- Leaving incarceration
- Starting or ending service as an AmeriCorps State and National, VISTA, or NCCC member
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These policies are similar to the policies "on-the-Exchange", such as limited enrollment period, however, there would be no opportunity for a premium credit. These policies may have additional benefits not included in a Market Place policy.
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Short Term Medical (STM) Plans
STM policies provide limited duration insurance coverage for 30 to 364 days, which varies by state. Not all states allow
for durations of 364 days. STM policies provide flexible temporary coverage. It is important that you understand what you’re buying so you can make a fully informed
choice for you and your family.
Why STM insurance?
STM insurance plans provide insurance coverage during life transitions. When you are between
group insurance or individual major medical policies, STM insurance policies help pay for covered
medical expenses due to unexpected illnesses or injuries. Covered expenses may include
diagnostic physician visits, emergency room treatment, hospital stays, surgery, intensive care and
more, but do not include maternity care or outpatient prescription drugs.
STM insurance policies are affordable. STM provides limited benefits and requires you to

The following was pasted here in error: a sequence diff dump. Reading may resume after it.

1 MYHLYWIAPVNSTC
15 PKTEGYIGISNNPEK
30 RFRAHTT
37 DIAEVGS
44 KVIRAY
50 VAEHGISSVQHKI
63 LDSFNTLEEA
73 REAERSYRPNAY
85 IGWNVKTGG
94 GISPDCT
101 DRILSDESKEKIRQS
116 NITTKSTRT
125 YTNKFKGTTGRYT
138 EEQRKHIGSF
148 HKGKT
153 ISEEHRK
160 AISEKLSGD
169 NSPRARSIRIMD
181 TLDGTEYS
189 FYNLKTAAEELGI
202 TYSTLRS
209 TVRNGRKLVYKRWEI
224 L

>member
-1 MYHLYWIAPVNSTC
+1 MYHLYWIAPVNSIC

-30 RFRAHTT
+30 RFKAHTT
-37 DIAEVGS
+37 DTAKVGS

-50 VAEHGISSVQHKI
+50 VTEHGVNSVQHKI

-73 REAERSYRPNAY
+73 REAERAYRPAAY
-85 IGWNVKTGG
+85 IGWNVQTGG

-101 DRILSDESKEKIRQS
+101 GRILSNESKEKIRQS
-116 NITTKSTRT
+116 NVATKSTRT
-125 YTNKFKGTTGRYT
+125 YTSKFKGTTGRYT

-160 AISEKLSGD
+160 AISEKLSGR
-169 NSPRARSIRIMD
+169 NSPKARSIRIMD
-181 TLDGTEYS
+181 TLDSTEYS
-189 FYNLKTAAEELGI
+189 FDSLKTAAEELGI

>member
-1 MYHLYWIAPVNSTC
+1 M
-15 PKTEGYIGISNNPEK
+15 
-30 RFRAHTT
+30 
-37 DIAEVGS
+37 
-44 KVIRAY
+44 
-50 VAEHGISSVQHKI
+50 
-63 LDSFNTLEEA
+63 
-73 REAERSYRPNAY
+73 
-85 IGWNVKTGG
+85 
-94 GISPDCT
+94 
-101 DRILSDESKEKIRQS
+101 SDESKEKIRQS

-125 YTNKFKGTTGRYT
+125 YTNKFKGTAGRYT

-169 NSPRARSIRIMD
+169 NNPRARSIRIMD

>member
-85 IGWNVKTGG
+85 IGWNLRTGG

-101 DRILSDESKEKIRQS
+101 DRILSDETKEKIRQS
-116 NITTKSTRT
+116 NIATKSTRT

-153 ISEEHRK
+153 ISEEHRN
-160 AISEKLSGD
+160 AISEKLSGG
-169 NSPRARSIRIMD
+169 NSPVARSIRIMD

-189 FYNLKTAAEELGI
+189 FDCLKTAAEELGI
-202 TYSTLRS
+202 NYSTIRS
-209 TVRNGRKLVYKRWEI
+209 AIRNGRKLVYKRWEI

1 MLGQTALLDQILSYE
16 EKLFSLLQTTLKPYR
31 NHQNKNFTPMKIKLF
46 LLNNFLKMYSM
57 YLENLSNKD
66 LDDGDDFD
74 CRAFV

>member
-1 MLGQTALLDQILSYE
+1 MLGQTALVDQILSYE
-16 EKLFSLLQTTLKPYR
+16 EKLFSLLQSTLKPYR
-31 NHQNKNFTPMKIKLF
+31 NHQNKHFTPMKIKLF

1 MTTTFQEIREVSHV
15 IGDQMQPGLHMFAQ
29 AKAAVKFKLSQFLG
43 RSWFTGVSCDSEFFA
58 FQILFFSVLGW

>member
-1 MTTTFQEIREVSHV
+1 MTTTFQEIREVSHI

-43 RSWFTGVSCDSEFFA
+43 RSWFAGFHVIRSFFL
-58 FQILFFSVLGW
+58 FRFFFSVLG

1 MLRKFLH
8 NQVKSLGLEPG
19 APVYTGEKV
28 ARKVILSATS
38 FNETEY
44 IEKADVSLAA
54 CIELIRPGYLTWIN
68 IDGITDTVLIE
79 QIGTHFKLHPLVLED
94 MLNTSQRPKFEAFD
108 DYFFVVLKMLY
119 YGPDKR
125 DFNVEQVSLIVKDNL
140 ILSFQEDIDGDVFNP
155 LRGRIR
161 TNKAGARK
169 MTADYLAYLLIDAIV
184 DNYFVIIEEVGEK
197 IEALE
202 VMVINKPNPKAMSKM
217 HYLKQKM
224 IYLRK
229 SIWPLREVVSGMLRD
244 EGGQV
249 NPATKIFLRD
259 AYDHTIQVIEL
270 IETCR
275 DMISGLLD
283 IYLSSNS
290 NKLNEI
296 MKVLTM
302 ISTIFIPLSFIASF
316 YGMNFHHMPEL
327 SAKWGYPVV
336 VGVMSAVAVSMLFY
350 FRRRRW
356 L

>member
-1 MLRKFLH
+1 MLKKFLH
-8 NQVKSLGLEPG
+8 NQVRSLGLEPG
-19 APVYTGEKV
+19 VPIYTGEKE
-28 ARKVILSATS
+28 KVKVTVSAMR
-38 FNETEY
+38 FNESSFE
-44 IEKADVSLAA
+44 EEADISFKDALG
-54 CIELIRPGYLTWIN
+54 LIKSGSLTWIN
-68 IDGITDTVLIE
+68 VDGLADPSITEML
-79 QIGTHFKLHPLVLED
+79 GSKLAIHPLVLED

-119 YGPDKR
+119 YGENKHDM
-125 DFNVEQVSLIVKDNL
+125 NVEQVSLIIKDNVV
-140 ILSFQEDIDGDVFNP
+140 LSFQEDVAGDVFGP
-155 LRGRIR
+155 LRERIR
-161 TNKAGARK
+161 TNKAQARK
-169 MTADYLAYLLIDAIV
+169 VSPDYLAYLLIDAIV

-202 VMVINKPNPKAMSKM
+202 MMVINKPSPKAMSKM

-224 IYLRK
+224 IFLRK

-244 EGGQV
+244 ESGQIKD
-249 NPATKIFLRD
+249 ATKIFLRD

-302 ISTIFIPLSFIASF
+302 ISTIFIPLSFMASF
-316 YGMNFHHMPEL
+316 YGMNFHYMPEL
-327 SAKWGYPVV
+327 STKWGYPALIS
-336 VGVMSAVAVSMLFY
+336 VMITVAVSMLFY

answer medical history questions in order to qualify for coverage.
Select from various benefit levels which best meet your insurance and premium needs. You
can also add other coverage such as dental insurance or a discount prescription drug program.
Discount prescription coverage is not insurance.
Coverage can begin as early as the day following acceptance of your online application. In
addition, policy forms and ID cards as well as claims information are available online.
Keep the following in mind as you plan for your needs and explore your options:
• STM plans do not meet the Minimum Essential Coverage requirements under the ACA and
may result in a state tax penalty. STM plans are designed to provide temporary healthcare
insurance during unexpected coverage gaps.
• The ACA-compliant medical plans are guaranteed issue, meaning you cannot be denied
coverage based on your health history. STM plans are underwritten, which means you must
answer a series of medical questions when applying for coverage. Based on your answers,
you may be declined for coverage.
• Unlike the ACA plans, which are required to cover the 10 Essential Health Benefits (EHB),
STM policies are not required to cover EHBs at the same benefit level as an ACA plan.
Policies will vary in what they cover, so you should check your policy’s details carefully.
An STM policy may be right for you if you:
• Have missed the open enrollment period and aren’t eligible for special enrollment under
• Are waiting for your ACA coverage to start
• Are waiting for health insurance benefits to begin at a new job
• Are looking for coverage to bridge you to Medicare
• Are needing an alternative to COBRA